A square of side 1 is given, and 10 points are inside the square.

If we divide the square into 9 smaller squares, and apply Dirichlet principle, we can prove that there are 2 of these 10 points whose distance is at most $\sqrt2/3$.

Can this statement be improved, in the sense that $\sqrt2/3$ can be replaced with lower value?

(This question came to my mind while reading some other similar questions here. I have no idea what would be a good approach.)

  • $\begingroup$ How about using a square of side 3. Then, the answer will look/be simpler but the logic remains the same. $\endgroup$ – Mick May 11 '14 at 11:14
  • $\begingroup$ www.packomania.com has lots of information about this problem. $\endgroup$ – gnasher729 May 11 '14 at 16:20

Putting $10$ points in a square of size $1$ such that the minimal distance $d_{\text{min}}$ between two points is maximized, is exactly the same as finding an arrangement of $10$ non-overlapping disks of radius $r=d_{\text{min}}/2$ with center in the unit square with the maximum radius possible (look at the second picture below). Note that these disks are getting out of the unit square but form the most dense packing of $10$ spheres of the square of size $1+2r$. So the problem is equivalent to the disk packing in a square. According to wikipedia (or directly the exhaustive main reference of the wikipedia article), the best known packing of $10$ spheres in a square gives us a minimal distance $$d_{\text{min}}= 0,421...$$ This is significantly better then the original bound $\sqrt{2}/3=0.47...$ found by the grid and pigeon hole principle.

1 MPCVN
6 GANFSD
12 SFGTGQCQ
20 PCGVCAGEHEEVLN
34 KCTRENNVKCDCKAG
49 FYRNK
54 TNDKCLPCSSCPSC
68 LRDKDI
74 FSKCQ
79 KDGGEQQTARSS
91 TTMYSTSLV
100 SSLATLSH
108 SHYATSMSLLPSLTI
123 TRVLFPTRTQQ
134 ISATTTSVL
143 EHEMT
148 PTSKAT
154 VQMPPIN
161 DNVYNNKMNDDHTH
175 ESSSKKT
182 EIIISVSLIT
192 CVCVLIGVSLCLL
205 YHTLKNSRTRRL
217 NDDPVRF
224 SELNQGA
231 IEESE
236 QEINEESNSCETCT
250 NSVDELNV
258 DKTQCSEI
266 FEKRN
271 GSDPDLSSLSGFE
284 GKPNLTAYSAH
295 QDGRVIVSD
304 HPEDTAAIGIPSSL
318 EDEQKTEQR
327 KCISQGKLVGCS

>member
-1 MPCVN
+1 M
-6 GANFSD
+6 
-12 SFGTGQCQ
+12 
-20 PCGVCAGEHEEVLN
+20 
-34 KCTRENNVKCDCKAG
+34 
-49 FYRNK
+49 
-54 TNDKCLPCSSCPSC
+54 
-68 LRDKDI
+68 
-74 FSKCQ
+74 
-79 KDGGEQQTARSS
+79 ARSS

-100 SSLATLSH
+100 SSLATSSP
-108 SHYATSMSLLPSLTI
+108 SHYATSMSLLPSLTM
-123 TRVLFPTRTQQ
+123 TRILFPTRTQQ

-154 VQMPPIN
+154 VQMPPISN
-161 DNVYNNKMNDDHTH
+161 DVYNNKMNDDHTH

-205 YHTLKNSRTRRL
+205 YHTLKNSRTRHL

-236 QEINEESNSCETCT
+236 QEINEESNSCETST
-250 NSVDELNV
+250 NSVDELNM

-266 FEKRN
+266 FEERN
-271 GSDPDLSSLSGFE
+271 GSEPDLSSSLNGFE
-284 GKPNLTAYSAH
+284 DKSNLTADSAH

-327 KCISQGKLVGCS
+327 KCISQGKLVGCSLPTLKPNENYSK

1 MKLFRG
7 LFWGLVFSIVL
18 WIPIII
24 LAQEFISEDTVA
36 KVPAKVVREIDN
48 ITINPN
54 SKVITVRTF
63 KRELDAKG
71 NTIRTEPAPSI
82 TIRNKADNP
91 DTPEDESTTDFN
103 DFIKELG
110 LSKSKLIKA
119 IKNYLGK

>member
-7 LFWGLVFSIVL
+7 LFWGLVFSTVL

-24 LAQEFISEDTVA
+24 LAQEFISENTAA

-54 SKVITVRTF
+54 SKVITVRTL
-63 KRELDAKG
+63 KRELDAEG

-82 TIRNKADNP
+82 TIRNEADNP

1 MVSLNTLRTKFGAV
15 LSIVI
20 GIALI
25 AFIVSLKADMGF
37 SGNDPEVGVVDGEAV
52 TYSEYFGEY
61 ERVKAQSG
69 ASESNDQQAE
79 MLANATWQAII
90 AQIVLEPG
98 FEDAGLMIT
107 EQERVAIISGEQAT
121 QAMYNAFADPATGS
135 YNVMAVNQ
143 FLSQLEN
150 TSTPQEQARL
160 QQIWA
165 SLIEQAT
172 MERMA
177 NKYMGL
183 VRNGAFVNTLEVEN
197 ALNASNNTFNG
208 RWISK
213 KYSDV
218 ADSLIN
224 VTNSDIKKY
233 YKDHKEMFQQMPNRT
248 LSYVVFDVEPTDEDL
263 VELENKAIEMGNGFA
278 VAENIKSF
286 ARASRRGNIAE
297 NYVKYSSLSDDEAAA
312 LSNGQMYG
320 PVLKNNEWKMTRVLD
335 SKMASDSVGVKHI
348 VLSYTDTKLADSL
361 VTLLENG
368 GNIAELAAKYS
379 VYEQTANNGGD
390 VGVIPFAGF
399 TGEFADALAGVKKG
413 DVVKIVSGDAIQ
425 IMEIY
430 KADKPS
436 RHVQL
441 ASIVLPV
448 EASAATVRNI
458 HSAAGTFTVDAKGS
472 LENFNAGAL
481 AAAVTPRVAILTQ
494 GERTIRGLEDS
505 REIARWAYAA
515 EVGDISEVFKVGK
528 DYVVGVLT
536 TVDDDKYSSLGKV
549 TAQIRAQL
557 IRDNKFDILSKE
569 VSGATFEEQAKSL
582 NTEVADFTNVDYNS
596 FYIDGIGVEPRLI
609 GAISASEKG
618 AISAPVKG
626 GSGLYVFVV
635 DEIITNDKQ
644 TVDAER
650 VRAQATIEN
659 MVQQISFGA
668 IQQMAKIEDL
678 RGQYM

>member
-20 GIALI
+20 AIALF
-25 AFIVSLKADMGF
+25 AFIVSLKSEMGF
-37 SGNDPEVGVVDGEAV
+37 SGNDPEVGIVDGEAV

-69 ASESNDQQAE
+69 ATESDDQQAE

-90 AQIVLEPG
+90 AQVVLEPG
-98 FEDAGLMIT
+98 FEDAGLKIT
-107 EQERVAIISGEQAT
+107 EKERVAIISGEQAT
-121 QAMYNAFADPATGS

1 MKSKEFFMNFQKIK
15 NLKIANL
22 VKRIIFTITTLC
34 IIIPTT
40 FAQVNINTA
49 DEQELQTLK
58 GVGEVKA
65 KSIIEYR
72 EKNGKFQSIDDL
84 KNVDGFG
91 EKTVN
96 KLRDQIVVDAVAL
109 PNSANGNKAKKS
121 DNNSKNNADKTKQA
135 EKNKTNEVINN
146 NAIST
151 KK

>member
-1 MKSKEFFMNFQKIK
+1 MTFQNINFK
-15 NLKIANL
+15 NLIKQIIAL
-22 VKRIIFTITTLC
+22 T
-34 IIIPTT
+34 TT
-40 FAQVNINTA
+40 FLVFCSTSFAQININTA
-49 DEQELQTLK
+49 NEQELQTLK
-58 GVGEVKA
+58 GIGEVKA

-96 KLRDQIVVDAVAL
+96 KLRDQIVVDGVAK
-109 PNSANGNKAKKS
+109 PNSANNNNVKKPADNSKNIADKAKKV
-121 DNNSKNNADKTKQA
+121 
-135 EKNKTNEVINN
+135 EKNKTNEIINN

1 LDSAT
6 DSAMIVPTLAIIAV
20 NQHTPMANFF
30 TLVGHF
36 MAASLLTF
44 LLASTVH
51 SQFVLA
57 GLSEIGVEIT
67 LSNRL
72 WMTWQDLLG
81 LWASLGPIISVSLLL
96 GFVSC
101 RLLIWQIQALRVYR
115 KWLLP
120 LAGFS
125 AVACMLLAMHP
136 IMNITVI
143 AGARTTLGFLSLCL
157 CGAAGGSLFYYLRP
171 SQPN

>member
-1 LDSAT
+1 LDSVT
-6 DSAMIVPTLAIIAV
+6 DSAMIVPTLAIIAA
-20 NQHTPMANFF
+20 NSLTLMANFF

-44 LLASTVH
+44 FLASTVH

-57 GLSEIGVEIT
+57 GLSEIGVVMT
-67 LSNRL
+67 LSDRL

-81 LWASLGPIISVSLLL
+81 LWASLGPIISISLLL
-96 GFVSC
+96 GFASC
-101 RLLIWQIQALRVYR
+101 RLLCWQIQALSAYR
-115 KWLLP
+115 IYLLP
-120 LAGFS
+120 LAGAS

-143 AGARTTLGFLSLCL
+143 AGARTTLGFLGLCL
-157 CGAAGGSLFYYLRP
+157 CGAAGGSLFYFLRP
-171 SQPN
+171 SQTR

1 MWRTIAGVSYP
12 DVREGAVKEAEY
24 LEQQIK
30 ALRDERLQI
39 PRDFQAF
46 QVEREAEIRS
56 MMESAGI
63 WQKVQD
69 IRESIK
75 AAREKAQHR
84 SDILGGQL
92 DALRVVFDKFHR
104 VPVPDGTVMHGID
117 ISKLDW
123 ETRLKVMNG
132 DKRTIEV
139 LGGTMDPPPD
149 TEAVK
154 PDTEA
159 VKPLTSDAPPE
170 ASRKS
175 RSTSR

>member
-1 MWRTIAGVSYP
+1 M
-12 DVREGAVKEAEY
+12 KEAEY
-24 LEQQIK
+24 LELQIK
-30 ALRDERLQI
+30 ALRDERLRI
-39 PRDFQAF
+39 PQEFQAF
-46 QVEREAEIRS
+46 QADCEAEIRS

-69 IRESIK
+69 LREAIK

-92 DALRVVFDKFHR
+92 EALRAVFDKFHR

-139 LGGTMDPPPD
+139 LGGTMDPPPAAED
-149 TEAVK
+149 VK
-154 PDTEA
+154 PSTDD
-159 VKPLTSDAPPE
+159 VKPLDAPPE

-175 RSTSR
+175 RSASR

enter image description here

Before finding the Wikipedia article I played with geogebra and the best packing I found is the one below, one can compute the radius and find $d_{\text{min}}=(\sqrt{2 \left(1+2 \sqrt{2}\right)}-2)/(2 \left(2 \sqrt{2}-1\right))=0.419...$ which is not as good as the one mentioned aboved (you want to maximize $d_{\text{min}}$).



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